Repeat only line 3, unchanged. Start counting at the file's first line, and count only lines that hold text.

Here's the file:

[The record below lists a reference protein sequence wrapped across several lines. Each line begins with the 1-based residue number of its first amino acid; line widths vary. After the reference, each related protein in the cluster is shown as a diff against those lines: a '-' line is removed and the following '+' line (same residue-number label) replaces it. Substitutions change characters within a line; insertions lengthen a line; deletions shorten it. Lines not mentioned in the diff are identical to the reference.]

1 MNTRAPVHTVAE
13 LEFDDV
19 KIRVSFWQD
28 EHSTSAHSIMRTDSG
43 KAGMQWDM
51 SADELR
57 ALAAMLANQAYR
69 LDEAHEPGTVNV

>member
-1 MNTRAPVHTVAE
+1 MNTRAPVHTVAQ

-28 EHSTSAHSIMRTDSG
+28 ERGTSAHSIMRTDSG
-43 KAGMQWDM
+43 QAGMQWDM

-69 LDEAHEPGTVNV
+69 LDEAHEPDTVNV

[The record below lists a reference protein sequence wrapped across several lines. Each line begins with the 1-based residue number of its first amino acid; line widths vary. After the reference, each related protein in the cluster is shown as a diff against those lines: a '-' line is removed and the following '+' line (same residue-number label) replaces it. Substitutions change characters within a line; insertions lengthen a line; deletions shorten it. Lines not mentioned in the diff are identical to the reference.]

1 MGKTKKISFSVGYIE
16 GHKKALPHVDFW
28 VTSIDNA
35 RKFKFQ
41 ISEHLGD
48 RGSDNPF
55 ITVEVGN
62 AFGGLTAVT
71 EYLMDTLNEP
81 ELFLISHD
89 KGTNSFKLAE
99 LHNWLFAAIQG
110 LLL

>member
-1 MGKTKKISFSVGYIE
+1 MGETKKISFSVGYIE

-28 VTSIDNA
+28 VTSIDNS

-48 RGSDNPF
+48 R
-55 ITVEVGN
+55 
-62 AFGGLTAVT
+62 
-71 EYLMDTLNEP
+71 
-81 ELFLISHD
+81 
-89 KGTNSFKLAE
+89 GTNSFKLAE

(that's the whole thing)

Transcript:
13 LEFDDV